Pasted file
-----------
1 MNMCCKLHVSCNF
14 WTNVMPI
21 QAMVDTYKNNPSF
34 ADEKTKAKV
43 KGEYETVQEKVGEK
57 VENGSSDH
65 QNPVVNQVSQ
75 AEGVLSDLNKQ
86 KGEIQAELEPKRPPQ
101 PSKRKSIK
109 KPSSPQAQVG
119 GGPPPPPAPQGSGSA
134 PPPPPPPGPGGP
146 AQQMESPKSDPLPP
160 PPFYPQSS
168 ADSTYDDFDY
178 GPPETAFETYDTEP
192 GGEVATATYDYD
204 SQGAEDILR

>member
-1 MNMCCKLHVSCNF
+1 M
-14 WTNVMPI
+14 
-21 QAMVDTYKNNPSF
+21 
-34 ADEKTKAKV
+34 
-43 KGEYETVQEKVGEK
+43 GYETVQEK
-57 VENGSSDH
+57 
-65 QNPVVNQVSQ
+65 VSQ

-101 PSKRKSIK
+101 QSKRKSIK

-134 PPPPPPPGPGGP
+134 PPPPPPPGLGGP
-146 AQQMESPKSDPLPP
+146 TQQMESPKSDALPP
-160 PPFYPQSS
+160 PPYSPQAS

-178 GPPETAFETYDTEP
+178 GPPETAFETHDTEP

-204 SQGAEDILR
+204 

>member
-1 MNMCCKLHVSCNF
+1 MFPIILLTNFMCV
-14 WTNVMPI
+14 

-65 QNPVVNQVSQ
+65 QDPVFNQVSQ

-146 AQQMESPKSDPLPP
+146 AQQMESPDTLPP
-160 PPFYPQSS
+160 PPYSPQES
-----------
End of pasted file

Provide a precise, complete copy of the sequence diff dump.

1 MNMCCKLHVSCNF
14 WTNVMPI
21 QAMVDTYKNNPSF
34 ADEKTKAKV
43 KGEYETVQEKVGEK
57 VENGSSDH
65 QNPVVNQVSQ
75 AEGVLSDLNKQ
86 KGEIQAELEPKRPPQ
101 PSKRKSIK
109 KPSSPQAQVG
119 GGPPPPPAPQGSGSA
134 PPPPPPPGPGGP
146 AQQMESPKSDPLPP
160 PPFYPQSS
168 ADSTYDDFDY
178 GPPETAFETYDTEP
192 GGEVATATYDYD
204 SQGAEDILR

>member
-1 MNMCCKLHVSCNF
+1 M
-14 WTNVMPI
+14 
-21 QAMVDTYKNNPSF
+21 
-34 ADEKTKAKV
+34 
-43 KGEYETVQEKVGEK
+43 GYETVQEK
-57 VENGSSDH
+57 
-65 QNPVVNQVSQ
+65 VSQ

-101 PSKRKSIK
+101 QSKRKSIK

-134 PPPPPPPGPGGP
+134 PPPPPPPGLGGP
-146 AQQMESPKSDPLPP
+146 TQQMESPKSDALPP
-160 PPFYPQSS
+160 PPYSPQAS

-178 GPPETAFETYDTEP
+178 GPPETAFETHDTEP

-204 SQGAEDILR
+204 

>member
-1 MNMCCKLHVSCNF
+1 MFPIILLTNFMCV
-14 WTNVMPI
+14 

-65 QNPVVNQVSQ
+65 QDPVFNQVSQ

-146 AQQMESPKSDPLPP
+146 AQQMESPDTLPP
-160 PPFYPQSS
+160 PPYSPQES